Tue, 01 Nov 2022 11:41:07 CDT
Senior Farm and Ranch Broadcaster, Ron Hays, is visiting again with the Executive Director of Market Research and Intelligence for the National Cattlemen’s Beef Association, Mike Simone, about keeping up with today’s beef consumer.
Over the past few years, there has been some commotion over plant-based proteins and meat alternatives, but Simone says that has started to dissolve. Meat alternative consumption, Simone said, peaked in the third quarter of 2020 at about 34 percent weekly or more consumption.
In comparison, 69 to 70 percent of consumers surveyed consume beef weekly.
“The other point to make about meat alternative consumption is that they are not eating that exclusively- they are also buying beef and chicken and other proteins as well as part of their overall diet, but some of that buzz is starting to wear off, I think,” Simone said.
Buying beef at the store is more expensive during this time, Simone said, so the dollars are up, but total pounds per capita are down for this year.
“We see that continuing into 2023 for a variety of reasons, but consumers are still going to make that beef purchase, but it may not be as frequent or might not be the cut that they want.”
Through surveys conducted, Simone said 68 percent of consumers have a positive perception of beef and almost half of the consumers have a positive attitude toward beef production.
“Only about a quarter of people actually know how beef is raised, but if you ask what concerns they have, and first of all, only about half say they actually have a concern,” Simone said. “Of that half, about 42 percent say animal welfare- that is their number one response; they are not necessarily thinking greenhouse emissions, or environment or antibiotics or things like that.”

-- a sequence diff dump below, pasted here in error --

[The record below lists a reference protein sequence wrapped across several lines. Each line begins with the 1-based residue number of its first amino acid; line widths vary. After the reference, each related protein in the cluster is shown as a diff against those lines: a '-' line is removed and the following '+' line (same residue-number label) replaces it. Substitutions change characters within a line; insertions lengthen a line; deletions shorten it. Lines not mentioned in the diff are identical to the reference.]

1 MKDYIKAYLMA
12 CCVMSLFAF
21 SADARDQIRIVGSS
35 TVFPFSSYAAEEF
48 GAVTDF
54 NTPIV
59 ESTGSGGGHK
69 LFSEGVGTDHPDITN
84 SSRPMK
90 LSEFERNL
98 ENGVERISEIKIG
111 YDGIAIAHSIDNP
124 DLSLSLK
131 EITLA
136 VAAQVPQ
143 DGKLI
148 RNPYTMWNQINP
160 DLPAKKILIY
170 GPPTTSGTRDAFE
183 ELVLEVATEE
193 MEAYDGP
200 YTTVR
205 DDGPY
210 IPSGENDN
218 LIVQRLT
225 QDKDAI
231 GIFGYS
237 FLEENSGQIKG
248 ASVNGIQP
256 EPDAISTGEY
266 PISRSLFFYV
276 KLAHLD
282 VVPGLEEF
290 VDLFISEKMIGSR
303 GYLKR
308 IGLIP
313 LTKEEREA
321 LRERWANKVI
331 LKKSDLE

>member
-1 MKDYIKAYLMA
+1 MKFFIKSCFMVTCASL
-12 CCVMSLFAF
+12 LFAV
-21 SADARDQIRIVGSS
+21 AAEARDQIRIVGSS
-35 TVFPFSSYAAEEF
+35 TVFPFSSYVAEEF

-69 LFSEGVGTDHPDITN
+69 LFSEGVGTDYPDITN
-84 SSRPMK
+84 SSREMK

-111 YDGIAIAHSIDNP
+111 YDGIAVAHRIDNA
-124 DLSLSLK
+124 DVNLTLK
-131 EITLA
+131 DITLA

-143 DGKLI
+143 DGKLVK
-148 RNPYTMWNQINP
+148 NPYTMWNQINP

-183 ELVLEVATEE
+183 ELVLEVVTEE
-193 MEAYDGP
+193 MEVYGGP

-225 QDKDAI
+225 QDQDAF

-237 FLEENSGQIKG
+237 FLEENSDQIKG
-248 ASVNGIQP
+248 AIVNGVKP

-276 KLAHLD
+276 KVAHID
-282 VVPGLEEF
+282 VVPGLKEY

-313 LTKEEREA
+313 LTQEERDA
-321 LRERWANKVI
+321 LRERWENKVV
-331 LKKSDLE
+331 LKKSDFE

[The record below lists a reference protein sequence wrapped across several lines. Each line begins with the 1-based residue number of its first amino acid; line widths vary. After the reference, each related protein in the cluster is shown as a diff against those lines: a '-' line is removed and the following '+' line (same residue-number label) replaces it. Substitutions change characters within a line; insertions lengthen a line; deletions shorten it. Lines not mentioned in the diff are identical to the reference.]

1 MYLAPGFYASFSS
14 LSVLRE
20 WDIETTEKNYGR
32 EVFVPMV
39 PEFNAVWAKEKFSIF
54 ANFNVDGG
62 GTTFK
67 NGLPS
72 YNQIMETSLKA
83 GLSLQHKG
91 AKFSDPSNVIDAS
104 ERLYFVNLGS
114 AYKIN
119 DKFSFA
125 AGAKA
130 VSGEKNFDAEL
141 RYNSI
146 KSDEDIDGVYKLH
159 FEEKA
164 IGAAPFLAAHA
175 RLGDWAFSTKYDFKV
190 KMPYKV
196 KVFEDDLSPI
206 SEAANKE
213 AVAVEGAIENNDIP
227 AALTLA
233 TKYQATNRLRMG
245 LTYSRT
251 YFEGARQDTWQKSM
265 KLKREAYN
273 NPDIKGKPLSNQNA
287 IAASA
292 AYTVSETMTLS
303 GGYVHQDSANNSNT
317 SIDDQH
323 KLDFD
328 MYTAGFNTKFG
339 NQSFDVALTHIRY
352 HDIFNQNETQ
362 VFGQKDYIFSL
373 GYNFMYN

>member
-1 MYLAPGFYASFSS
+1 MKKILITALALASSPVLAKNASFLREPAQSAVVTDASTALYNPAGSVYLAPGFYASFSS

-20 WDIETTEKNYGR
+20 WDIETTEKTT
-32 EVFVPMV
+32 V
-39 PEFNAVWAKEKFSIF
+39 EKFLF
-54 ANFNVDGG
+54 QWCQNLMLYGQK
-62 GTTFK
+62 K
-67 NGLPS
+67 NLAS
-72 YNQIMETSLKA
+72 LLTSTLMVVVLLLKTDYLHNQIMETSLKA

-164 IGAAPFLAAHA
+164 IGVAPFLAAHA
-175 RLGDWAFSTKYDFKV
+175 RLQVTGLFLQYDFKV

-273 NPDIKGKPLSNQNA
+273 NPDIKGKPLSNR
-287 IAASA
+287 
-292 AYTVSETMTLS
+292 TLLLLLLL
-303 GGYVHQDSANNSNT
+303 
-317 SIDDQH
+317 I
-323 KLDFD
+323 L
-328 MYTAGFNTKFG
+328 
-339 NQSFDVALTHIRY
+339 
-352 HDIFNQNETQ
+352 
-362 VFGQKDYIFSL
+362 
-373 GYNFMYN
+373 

One in five consumers are concerned about how beef is properly raised, which is why Simone said NCBA spends ample time on Beef Quality Assurance training and certification.
“We think it is important, and it is why beef is by far the trusted leader in terms of how farm animals are raised,” Simone said. “Consumers love their beef; they are still buying it.”
Simone said overall consumption levels or purchase levels remain strong and stable.
“We don’t see any huge dip at this point. Supply is expected to dip as we go into this first quarter in early 2023, so that is cause for concern, but we think, again, consumers are loyal customers of beef, and they are going to stick with it, and we see there are some stormy waters ahead, but I think we can ride it out.”
Click the LISTEN BAR below to listen to Ron Hays and Mike Simone talking about keeping up with today’s beef consumer.
The Beef Buzz is a regular feature heard on radio stations around the region on the Radio Oklahoma Network and is a regular audio feature found on this website as well. Click on the LISTEN BAR below for today’s show and check out our archives for older Beef Buzz shows covering the gamut of the beef cattle industry today.
To access material on the research Simone refers to, click here.